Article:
Assess your strengths. You already possess knowledge, skills and experience your enterprise will draw on. List all your strengths that apply to your enterprise. Then appraise your challenges. They might involve market penetration, profitability, expertise, competition or location. Challenges change as your enterprise changes. How will your challenges impact your goals?

Finally, act like a CEO. Create an income and spending plan. Know where your money is going, question every expenditure and keep the cash flow positive. That means taking in more money than you pay out, plain and simple. Make a budget and stick to it. A CEO gets things done through delegation, so create a framework of people who can help you achieve your entrepreneurial vision. Even if you work solo, you can benefit from a myriad of talented consultants, vendors and subcontractors.

If you stick to it and don’t quit on your dream, you’ll look back years from when you started with that small investment and a vision fro your own entrepreneurship, and you’ll probably smile. But whether the smile comes or not you’ll feel a burst of pride within you. That comes as a result of all your hard work, long hours and sheer determination that was necessary to make it happen. You might utter these words: “I did it”!

How Is Entrepreneurship Defined?


In discussing entrepreneurship and writing articles on the subject, it seems logical to me – or sensible anyway – to begin the discussion by agreeing on exactly what the word or term means to us as participants in the discussion.

Entrepreneurship is the process of creating or seizing an opportunity, and pursuing it regardless of the resources currently in one’s control. According to Wikipedia entrepreneurship is defined as “the act of being an entrepreneur, which can be defined as ‘one who undertakes innovations, finance and business acumen in an effort to transform innovations into economic goods’. This may result in new organizations or may be part of revitalizing mature organizations in response to a perceived opportunity”.
Dictionary.com defines entrepreneur as “a person who organizes and manages any enterprise, especially a business, usually with considerable initiative and risk”.

These are rather abstract concepts for a person just beginning to consider whether s/he ought to start a business rather than take a job, or leave a secure job for a chance at greater self-fulfillment. Let us try to refine our understanding of entrepreneurship by asking some more specific questions.

Is everyone who runs a business an entrepreneur? Many would not consider the newspaper carrier, shoeshine person, and grass cutter entrepreneurs, though these are often the youthful pursuits of those with an entrepreneurial characteristics, if not aspirations. In fact, lawn manicurists today are managers of well-managed businesses.

Does it matter whether the endeavor is merely part-time? Whereas some part-time activities are basically hobbies, or undertaken to supplement income – similar to certain jobs and types of employment – some entrepreneurial ventures can be tested in the marketplace on a part-time basis.

The path to an entrepreneurial venture might begin by earning a salary in the business you expect to enter, while learning more about it, and waiting for the opportune time to go out on your own. This time can be used to develop a support network – professional and personal – and generate ideas to “bounce off” people whose opinions you respect.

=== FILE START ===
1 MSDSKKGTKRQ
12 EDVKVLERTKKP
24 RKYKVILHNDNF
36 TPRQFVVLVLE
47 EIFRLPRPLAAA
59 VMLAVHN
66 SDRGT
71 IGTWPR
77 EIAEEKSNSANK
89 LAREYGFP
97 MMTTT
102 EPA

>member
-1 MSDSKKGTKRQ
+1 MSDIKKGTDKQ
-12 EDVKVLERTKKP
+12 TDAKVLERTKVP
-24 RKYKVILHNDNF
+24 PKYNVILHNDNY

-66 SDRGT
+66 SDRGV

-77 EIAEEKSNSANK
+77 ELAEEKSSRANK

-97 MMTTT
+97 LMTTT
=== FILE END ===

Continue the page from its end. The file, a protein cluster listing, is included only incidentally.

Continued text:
At what scope does self-employment become a venture? The primary objective of many self-employed people is merely to employ themselves (and others if necessary) at a moderate to good rate of pay (or salary); some are even willing to eke out a living to do what they enjoy. This approach is often referred to as a “lifestyle” business, and is generally accompanied by little, if any, plan for growth.

These questions are intended, not to develop a precise definition of entrepreneurship, but to develop a better understanding of our attitude toward its many forms of expression. We may each answer these questions differently, yet we all answer them appropriately within our own frames of reference.

Entrepreneurship is more an attitude than a skill or a profession. Some of us may prefer employment in a corporate or public service field, but many would choose an entrepreneurial opportunity that “feels right.”

Would you consider a person who inherits a business an entrepreneur? From the point of inheritance on, it is their own money and financial security at risk. They could possibly sell the business, invest the proceeds in blue-chip stocks, and live off dividends. Some might consider managing a personal stock portfolio for a living as an entrepreneurial venture.

Would a person who inherited a small or marginal business, then took it to new dimensions be considered an entrepreneur? The inheritor could have tried merely to keep it going, or even to pace the business’ decline to just carry them to retirement. In a family-held business, long-term success is often a central goal.

Are franchise owners entrepreneurs? Many feel that, for those who have access to the large up-front investment, franchises are sure things. For many, operating a franchise is similar to investing in “blue chips,” a relatively sure thing with generally unexciting returns.

So whether you’re inclined to work in an atmosphere where you call your own shots, take your own risks and take your destiny into your own hands; Or you prefer the guaranteed salary, set hours and safe (free of risks) circumstances offered by a job, it is good to have a clear understanding of both kinds of work before pursuing either. And since most people have a relatively good understanding of a salaried job (or position as the case may be), I hope we’ve defined entrepreneurship in a way that is easy to understand.